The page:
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Virus: Pastors, Prof., Make Pitch to Step Up Efforts to Protect Vulnerable

July 4, 2020 12:10p

(WGTD)---When it comes to making personal decisions on whether to avoid groups, wear a mask or engage in social distancing to help minimize the spread of the coronavirus, individuals should consider the impact of their decisions on the community as a whole. That from two pastors and a philosophy professor who spoke recently on WGTD’s Community Matters program.

“Certain ethical and moral choices cannot be made from the individualistic, self-interested perspective,” said Christopher Hudspeth, an Associate Professor at UW-Parkside. “In our modern society, none of us is so radically independent as to be able to claim that our choices and actions affect no others,” he said.

Piggybacking on those thoughts, Pastor Susan Patterson-Sumwalt of First United Methodist Church said Christian tradition includes the belief that we should think of our neighbors as ourselves, and that we’re all here to work toward a common good.

Those beliefs are put to the test when push comes to shove. “There is a lot of anxiety that’s going around which I think helps turn us inward and also causes us to have those unkind actions toward others,” Patterson-Sumwalt told host Len Iaquinta.

Another panelist actually took the butt of a recent unkind comment.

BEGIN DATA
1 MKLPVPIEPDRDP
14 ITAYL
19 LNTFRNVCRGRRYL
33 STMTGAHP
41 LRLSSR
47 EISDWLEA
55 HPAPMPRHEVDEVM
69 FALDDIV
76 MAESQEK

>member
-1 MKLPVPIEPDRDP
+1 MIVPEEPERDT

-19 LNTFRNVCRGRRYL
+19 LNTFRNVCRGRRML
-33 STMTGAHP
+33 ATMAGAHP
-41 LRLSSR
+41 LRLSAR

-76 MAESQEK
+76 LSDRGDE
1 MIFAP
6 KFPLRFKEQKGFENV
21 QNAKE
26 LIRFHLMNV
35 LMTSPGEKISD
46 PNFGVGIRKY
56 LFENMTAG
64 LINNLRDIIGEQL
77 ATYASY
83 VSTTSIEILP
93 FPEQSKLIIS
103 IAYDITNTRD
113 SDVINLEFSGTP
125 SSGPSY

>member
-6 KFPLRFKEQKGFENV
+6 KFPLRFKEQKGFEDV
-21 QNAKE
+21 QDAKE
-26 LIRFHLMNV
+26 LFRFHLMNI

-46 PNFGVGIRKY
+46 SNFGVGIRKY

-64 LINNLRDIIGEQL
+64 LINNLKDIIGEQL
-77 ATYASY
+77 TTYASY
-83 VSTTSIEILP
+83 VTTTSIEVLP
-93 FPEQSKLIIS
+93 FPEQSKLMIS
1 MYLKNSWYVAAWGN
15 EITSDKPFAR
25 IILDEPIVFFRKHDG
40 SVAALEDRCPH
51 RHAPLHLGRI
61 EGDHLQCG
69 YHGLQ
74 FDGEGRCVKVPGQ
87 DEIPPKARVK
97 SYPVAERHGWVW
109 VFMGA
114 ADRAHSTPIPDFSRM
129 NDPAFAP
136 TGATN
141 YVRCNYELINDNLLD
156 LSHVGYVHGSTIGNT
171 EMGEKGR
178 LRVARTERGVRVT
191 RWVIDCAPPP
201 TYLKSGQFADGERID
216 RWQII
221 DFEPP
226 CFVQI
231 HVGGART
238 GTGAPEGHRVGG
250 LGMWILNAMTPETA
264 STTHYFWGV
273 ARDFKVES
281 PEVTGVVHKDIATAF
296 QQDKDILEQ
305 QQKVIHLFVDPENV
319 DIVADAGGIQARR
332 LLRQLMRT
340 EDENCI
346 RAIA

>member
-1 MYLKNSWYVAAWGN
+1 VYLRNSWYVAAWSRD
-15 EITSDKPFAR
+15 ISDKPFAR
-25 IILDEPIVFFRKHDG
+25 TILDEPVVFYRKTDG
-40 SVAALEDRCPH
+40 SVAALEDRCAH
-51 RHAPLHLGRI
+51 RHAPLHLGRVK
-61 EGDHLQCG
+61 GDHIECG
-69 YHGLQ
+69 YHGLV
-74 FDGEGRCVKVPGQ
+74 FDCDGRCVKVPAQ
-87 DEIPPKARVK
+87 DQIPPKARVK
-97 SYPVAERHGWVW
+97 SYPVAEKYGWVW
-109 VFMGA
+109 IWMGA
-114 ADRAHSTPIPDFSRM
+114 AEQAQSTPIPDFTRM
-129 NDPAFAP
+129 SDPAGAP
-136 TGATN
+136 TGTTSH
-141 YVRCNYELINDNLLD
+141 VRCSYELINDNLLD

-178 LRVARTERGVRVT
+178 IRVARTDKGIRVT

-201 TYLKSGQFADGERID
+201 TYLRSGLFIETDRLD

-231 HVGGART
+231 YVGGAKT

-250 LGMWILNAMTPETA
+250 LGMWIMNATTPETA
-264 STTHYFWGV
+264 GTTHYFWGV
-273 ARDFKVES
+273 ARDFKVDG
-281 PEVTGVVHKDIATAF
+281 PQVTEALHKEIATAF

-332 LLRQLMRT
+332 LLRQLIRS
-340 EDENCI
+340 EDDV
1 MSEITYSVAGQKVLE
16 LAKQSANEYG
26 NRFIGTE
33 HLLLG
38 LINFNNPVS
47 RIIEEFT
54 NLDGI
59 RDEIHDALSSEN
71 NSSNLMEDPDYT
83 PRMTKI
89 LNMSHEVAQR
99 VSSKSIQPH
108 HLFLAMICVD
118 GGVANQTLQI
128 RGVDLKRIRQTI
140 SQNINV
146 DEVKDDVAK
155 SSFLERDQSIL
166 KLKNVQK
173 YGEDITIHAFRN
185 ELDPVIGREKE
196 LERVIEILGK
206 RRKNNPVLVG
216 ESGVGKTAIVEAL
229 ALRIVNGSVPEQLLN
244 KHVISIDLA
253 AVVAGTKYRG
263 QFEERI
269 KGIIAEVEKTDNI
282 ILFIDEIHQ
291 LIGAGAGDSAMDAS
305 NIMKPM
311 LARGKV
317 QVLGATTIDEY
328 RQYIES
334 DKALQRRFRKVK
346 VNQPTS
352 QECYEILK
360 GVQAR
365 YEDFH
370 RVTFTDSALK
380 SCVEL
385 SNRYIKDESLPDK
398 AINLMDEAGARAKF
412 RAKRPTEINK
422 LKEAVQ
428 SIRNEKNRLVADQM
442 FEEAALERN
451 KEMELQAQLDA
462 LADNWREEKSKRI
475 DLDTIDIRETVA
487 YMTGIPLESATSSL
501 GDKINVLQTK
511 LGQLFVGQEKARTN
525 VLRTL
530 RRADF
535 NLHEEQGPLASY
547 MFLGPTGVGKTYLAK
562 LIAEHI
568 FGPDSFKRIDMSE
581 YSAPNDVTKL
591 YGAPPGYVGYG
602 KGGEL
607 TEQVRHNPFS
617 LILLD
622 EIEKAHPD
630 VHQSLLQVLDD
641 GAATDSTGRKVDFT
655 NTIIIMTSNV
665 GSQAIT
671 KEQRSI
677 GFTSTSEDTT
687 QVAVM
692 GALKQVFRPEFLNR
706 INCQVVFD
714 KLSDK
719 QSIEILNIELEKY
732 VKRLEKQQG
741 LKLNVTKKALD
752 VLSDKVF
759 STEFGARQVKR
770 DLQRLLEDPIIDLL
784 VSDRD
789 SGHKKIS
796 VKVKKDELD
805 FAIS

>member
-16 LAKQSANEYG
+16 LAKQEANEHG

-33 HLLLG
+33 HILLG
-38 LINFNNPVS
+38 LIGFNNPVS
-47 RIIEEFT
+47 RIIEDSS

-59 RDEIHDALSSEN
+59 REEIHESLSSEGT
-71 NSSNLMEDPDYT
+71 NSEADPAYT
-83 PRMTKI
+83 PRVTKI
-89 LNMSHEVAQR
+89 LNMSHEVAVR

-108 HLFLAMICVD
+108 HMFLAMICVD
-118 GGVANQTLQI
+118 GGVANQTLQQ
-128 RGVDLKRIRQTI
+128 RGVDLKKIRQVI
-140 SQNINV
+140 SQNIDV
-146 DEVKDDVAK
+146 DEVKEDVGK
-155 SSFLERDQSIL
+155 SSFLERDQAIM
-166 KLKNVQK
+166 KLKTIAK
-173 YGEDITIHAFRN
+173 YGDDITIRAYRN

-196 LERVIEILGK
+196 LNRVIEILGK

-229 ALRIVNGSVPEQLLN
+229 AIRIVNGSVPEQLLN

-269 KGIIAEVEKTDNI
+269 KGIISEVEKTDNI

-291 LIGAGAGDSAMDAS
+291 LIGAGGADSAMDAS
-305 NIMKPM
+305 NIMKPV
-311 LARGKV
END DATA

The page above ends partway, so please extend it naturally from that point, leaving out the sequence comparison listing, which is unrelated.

Pastor Jonathan Barker of Grace Lutheran Church said he was standing in line a couple of weeks ago waiting to get into a grocery store. He and a few others nearby were wearing masks. Another shopper swore at them for doing so.

 It was a surreal moment for Barker. “I really don’t know why people have turned this into such an issue when this is about caring for each other,” he said.

One thing he’s heard is that some people believe their faith alone protects them from contracting the disease, something that Barker totally rejects. “There is no value in our faith tradition of intentionally putting ourselves at risk to demonstrate faith,” Barker said. “Obviously sometimes we need to have faith to serve our neighbors,” he said, citing the work of food pantry volunteers at his church. “That’s the type of faith we want to demonstrate. But we should not put God to the test just for the sake of doing it.”

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